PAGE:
Li Ziqi's sudden stop a reflection of unfair operating mode to contract-bounded Chinese influencers: analyst
Published: Sep 28, 2021 12:27 AM
Photo: A screenshot from Li Ziqi YouTube account

Photo: A screenshot from Li Ziqi YouTube account

The sudden absence of new posts from Chinese cultural blogger Li Ziqi on social media has fueled speculations about legal disputes between the star and Weinian, the company that owns her image. Experts say it cannot be ruled out that Li might be stuck up with company's unfair overlord clause.

Li stopped publishing new content after an 18 minutes video titled "Firewood, rice, oil, salt, soy sauce, vinegar, and tea" was uploaded to major online platforms, like Bilibili and Douyin, the Chinese version of Tiktok, and Youtube, on July 14. 

However, during her disappearance from social media, Li posted two separate comments online saying she contacted the police and denounced capital. 

Though Li's agents have refused the media's inquiry to comment over the issue, experts say that Li's disappearance could be related to a "legal dispute between Li and the company that she has been working with."

Li Ziqi has been working for a long time with an influencer company based in Hangzhou called Weinian. 

Liu Dingding, a Beijing-based independent tech analyst, told the Global Times that Weinian is one of the typical influencer marketing agencies who help the influencers with brand identification.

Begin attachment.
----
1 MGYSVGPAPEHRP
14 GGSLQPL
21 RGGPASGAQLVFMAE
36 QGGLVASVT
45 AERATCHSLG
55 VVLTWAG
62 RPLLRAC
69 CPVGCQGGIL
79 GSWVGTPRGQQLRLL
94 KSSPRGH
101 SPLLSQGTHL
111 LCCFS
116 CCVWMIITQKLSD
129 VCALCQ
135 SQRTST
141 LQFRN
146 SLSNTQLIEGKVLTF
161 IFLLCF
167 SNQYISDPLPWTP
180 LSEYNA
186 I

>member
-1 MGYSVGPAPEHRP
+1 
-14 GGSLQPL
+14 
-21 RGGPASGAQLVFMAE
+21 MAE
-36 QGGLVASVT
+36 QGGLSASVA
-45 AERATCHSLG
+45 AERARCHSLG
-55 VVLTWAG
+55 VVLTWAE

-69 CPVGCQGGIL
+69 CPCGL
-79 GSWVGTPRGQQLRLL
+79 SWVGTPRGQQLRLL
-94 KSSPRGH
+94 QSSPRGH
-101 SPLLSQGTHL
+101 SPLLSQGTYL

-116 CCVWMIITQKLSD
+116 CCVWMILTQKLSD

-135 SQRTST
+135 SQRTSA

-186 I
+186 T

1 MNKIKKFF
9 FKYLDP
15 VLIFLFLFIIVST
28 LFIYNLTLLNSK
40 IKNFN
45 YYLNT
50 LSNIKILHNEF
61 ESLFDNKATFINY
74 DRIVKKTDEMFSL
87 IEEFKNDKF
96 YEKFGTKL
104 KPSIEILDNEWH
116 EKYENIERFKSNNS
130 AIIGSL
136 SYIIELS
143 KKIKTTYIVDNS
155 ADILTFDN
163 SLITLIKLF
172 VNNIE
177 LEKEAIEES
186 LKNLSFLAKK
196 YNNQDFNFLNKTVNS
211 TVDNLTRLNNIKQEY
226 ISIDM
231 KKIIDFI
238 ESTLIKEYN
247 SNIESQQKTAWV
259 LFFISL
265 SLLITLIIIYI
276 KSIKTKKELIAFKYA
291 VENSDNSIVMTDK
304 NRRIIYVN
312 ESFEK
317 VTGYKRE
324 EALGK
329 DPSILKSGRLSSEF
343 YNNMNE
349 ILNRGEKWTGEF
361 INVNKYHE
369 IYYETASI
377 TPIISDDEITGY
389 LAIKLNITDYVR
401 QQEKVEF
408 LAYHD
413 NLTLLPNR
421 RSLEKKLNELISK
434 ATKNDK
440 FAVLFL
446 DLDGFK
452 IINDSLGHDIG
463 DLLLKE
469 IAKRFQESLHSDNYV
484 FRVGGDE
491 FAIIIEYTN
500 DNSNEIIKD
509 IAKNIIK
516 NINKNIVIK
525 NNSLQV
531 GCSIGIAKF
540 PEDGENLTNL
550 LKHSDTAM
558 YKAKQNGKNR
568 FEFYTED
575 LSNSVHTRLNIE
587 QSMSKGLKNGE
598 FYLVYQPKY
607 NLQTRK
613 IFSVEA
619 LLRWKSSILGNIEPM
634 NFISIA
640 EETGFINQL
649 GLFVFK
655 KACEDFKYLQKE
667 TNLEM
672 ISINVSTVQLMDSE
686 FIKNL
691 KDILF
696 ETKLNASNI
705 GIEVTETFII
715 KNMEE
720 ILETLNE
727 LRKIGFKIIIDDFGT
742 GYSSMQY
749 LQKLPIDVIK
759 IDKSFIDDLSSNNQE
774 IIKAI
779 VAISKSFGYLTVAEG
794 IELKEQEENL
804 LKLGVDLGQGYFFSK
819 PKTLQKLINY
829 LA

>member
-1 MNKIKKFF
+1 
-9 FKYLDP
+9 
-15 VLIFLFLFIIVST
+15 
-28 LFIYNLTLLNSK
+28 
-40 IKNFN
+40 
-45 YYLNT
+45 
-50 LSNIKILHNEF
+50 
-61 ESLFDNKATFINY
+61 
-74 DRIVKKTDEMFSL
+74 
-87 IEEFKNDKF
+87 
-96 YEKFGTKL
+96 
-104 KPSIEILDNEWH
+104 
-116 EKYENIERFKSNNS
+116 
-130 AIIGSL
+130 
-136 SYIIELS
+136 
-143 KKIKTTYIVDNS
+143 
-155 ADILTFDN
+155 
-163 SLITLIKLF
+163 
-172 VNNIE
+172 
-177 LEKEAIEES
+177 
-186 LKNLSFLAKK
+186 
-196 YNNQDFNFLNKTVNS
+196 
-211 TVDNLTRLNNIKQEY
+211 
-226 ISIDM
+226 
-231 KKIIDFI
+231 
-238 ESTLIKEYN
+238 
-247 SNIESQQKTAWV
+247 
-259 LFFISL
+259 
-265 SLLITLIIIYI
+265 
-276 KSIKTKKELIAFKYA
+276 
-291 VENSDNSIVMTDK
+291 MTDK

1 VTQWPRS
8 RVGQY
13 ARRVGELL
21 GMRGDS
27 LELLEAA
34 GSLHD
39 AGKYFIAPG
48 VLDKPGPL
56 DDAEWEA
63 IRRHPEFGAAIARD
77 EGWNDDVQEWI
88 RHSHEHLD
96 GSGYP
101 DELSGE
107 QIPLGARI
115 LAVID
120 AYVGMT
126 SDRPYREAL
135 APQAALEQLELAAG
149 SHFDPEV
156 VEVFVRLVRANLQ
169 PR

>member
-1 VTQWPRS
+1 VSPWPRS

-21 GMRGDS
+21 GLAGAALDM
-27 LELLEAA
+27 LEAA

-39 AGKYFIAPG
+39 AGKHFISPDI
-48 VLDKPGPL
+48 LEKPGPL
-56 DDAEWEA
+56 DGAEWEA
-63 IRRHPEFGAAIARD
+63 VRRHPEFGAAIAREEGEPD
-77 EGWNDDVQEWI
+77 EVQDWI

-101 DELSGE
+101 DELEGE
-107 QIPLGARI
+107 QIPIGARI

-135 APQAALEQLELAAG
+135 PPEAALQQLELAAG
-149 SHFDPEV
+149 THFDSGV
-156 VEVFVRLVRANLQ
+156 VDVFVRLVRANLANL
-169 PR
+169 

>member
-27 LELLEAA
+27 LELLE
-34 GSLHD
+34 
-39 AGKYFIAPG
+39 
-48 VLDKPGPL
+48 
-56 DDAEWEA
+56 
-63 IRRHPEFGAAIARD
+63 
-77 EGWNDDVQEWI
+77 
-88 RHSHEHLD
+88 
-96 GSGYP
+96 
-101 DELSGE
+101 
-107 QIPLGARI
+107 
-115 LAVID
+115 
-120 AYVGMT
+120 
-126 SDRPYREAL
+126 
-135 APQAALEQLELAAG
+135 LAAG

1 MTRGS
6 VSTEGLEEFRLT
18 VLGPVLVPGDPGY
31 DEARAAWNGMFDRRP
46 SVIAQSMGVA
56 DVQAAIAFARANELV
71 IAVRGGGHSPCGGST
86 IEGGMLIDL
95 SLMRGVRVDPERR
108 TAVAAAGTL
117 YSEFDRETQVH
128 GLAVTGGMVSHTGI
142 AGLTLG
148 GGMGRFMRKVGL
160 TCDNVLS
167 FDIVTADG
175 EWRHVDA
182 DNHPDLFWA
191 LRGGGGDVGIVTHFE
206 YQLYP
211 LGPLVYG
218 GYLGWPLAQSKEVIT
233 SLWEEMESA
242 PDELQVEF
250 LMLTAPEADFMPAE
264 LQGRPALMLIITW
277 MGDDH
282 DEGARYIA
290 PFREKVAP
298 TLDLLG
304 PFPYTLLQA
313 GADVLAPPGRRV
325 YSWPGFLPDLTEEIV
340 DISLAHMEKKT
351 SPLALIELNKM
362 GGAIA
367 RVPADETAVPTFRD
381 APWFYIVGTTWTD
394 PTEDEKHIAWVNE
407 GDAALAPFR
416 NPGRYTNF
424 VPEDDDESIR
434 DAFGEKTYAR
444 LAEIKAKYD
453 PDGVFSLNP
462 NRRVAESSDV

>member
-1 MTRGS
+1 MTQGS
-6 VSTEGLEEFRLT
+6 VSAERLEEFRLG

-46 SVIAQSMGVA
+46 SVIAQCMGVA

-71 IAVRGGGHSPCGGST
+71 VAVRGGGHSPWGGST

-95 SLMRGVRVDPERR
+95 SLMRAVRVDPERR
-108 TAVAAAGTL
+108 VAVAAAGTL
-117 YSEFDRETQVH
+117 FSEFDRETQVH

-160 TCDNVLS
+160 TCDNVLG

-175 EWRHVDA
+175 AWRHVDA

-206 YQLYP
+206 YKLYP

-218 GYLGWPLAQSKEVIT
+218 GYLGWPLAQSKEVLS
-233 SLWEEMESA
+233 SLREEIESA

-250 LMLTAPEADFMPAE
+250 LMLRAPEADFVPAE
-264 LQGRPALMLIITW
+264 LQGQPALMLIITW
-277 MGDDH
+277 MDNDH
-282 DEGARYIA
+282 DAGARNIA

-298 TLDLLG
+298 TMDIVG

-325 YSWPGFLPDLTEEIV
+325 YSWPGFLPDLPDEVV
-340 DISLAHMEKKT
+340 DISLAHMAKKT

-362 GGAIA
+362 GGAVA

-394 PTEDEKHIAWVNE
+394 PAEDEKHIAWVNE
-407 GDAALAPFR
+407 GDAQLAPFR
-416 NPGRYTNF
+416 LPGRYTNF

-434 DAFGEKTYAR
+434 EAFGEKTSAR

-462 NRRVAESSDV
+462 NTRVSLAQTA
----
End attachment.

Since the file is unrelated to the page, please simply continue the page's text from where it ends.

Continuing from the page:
"It offers a strategy for a brand's campaign that will maximize engagement and audience reach. And that is the mode for Li Ziqi as an influencer."

Originally named Li jiajia, Li worked with Weinian to jointly create a celebrity brand, using the name Li Ziqi to build a Chinese ideal in the past few years.

In 2016, a short online video named "Lanzhou beef noodle" published by Li made the online star famous for the first time. The short video also allowed Li to meet Liu Tongming, a "talent scout" and the founder of the online celebrity agency Weinian technology. He helped the star promote her career successfully both in domestic and foreign markets. 

"Yet as the influencer's net worth grow, issues such as financial disputes might come to the surface between the influencers and the agencies," Liu noted to the Global Times on Tuesday.

Li was raised by her grandparents in rural Sichuan after allegedly fleeing an aggressive stepmother. She dropped out of school at the age of 14. Later, she opened a Taobao shop and a worked as a DJ in bars before she became what she is right now. 

Born in a single parent family, Li has become a young woman who is liked by many urban netizens because of her hermit-like self-sustained lifestyle in rural villages which has been described by some netizens in big city as "true life meaning", and "peaceful."

"It would be a pity for us if Li leaves the company as it owns the brand Li Ziqi," said Liu.